Cacti and Succulent
Our Cacti and Succulent Collection can be found throughout the Gardens, but most particularly in the Tecoma Gate Lawn, Guilfoyle's Volcano and the Arid Garden. These fantastic plants demonstrate the adaptive traits that plants have evolved to survive and indeed thrive in water scarcity, as demonstrated during the Millennium Drought and with Melbourne's ongoing climate change.
This Collection is important as it:
- Demonstrates the evolutionary adaptations of low-water plants.
- Preserves the character and history of Melbourne Gardens.
- Displays the ornamental diversity of this plant group.
Mexican Lime Cactus
Golden Barrel Cactus
Old Man of the Mountain
A dense succulent shrub forming multi-stemmed cushion-shaped clumps up to 2m wide and 60cm tall. As with all Euphorbias it exudes a thick milky, latex-like sap when damaged. Euphorbia resinifera is toxic and touching its sap can cause your skin to burn, swell, and blister.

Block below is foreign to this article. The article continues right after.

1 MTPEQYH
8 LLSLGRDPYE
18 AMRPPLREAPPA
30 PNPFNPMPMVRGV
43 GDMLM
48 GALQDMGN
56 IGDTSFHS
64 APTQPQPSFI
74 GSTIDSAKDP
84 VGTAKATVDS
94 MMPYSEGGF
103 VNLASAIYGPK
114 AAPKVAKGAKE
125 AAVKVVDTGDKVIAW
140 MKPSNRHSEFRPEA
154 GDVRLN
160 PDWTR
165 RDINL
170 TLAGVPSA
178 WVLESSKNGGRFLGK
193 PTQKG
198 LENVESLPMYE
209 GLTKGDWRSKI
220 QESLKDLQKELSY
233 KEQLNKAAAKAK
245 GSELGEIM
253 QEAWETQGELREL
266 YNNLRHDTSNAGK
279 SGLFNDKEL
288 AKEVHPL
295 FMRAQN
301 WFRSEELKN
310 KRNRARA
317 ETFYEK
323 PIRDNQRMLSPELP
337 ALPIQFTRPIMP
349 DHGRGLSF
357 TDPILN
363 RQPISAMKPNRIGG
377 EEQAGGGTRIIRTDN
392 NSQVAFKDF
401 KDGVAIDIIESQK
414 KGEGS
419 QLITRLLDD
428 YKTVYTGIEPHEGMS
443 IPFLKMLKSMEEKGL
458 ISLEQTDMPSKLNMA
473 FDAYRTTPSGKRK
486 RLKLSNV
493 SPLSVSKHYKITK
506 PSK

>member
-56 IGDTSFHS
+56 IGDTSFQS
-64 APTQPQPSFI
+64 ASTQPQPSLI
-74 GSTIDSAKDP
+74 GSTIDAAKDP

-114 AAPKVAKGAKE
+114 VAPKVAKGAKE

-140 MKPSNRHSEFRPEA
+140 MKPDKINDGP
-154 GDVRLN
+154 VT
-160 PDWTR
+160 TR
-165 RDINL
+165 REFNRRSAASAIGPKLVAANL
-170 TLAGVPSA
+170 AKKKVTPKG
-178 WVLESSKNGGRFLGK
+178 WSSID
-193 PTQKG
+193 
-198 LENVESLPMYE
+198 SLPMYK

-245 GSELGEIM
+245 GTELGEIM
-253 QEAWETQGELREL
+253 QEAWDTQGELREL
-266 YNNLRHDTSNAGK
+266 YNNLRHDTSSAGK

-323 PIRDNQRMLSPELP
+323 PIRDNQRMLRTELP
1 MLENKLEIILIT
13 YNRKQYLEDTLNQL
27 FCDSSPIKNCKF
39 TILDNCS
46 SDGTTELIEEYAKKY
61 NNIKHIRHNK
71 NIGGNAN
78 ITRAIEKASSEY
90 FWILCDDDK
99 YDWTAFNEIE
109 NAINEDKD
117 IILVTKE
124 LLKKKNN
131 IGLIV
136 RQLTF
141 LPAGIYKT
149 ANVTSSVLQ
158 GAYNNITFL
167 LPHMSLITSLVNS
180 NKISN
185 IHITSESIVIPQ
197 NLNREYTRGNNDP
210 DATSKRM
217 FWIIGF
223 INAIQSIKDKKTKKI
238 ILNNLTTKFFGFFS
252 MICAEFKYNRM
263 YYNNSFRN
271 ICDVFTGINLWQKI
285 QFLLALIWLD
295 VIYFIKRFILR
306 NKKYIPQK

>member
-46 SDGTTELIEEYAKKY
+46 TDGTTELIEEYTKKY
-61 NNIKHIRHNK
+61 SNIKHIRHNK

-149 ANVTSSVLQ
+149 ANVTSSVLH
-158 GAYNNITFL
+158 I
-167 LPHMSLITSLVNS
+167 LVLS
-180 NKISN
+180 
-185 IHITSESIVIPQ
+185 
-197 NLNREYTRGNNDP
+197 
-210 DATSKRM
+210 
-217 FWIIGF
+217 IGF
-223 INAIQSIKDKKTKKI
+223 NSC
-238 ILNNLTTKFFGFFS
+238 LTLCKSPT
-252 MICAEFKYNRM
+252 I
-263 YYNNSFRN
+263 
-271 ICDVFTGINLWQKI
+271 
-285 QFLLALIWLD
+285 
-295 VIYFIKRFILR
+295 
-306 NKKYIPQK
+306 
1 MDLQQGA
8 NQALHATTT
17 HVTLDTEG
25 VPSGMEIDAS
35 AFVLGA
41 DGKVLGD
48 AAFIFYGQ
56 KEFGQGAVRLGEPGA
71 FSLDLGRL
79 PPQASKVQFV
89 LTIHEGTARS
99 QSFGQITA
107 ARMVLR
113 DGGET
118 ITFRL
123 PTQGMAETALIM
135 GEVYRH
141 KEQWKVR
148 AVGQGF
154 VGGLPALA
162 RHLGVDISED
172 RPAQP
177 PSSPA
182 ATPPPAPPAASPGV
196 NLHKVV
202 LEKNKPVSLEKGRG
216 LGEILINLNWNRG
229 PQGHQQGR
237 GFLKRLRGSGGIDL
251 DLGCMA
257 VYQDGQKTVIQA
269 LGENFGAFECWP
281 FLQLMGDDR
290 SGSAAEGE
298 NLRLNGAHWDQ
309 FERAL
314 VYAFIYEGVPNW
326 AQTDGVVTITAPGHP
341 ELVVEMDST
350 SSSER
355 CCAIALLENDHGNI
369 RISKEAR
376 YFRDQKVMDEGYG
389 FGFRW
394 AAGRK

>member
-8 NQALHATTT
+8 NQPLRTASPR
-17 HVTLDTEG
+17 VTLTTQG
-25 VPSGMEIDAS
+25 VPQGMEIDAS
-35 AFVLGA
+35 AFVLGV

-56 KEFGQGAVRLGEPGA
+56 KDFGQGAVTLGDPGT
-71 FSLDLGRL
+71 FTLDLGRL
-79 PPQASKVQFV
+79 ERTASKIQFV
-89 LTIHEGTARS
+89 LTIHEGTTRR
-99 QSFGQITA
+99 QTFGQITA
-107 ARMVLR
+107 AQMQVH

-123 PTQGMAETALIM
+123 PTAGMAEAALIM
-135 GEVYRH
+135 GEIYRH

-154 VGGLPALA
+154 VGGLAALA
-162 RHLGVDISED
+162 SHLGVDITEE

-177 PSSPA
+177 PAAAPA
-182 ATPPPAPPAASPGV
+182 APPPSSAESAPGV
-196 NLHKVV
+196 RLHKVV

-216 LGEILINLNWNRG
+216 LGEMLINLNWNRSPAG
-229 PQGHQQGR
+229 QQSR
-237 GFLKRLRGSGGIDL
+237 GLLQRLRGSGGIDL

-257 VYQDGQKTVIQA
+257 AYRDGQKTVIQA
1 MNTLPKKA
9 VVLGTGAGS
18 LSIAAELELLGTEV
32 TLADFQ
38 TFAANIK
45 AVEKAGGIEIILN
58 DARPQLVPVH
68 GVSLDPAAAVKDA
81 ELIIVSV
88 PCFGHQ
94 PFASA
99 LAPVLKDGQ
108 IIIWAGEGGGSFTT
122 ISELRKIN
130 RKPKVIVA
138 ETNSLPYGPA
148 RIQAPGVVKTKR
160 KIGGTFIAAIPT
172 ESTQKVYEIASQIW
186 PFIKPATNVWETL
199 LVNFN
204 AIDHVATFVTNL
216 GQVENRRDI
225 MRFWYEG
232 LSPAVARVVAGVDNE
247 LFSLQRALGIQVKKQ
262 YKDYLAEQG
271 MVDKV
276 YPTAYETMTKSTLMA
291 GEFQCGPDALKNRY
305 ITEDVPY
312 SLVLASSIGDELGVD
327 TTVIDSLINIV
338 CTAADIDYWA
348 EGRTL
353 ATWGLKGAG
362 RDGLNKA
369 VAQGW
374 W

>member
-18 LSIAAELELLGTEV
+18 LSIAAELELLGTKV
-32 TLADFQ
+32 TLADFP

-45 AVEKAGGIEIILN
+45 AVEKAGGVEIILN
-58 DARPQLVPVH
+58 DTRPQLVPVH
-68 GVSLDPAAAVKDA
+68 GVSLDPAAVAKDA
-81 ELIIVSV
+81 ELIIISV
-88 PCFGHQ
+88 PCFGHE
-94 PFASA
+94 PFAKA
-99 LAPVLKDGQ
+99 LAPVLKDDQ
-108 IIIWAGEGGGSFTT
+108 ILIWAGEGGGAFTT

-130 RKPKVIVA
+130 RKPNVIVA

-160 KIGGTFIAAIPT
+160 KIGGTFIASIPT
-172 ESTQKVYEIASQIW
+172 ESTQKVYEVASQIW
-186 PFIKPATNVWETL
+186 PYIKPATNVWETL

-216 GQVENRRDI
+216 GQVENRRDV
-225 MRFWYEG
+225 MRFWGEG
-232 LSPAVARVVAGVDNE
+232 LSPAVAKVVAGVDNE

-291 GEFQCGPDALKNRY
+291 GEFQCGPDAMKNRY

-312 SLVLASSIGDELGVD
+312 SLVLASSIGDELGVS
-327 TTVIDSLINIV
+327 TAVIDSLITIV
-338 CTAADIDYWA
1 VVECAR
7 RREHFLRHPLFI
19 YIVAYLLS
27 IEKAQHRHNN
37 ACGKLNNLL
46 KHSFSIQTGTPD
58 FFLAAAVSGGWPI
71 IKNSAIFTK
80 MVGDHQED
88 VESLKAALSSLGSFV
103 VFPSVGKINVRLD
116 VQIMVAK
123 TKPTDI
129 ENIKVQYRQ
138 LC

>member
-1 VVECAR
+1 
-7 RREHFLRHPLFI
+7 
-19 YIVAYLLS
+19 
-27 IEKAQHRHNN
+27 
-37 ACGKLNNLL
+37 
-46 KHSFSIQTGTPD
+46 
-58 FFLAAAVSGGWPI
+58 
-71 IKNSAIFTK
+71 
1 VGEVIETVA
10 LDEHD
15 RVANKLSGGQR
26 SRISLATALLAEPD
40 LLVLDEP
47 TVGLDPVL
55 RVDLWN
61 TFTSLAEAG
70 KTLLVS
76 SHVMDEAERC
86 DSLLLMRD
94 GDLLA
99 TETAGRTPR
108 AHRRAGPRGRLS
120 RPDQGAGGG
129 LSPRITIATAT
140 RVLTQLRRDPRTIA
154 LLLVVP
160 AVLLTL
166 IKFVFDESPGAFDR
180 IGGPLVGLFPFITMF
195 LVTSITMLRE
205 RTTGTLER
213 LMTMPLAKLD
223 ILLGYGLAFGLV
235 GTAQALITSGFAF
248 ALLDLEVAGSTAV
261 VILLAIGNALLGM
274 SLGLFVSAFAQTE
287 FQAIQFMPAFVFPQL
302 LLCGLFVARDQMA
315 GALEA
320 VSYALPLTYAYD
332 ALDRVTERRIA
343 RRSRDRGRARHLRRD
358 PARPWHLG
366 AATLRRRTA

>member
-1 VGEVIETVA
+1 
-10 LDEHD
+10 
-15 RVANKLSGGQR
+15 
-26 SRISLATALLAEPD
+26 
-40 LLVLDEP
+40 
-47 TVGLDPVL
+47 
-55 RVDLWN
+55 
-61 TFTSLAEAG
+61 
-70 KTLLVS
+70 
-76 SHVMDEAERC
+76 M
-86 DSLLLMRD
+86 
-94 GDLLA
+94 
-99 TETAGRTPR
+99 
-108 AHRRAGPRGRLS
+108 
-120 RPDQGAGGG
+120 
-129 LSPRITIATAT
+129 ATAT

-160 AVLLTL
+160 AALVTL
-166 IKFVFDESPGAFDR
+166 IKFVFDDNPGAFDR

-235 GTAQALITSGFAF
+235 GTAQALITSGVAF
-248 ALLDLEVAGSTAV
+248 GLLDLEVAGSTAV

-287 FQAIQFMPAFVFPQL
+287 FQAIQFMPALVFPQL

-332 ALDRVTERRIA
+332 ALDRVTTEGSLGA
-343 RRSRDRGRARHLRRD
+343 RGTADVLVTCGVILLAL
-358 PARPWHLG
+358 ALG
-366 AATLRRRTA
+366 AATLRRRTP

Notes from the Curator
My first encounter with the Arid Garden was back in 1995. I was studying visual arts at Ballarat University and had visited the Botanic Gardens while on a field trip to the National Gallery. I can clearly remember walking into the Arid garden and being blown away by these incredibly strange, almost alien plants. Obviously visual arts did not work out and I have now been curating the Arid collection for close to 20 years. I love the unique adaptions these plants have developed in order to survive in such harsh conditions.
The recent redevelopment of the Arid Garden has certainly been a career highlight with many new, mature, wild collected cacti species being introduced. My favourite time to visit the Arid garden is early morning. Many of the night flowering cacti are still in full bloom and the sun shining through the different coloured cacti spines create an incredible halo effect. The fact that I still get that feeling I felt in 1995 when I walk into the Arid Garden is testament to the uniqueness of this collection.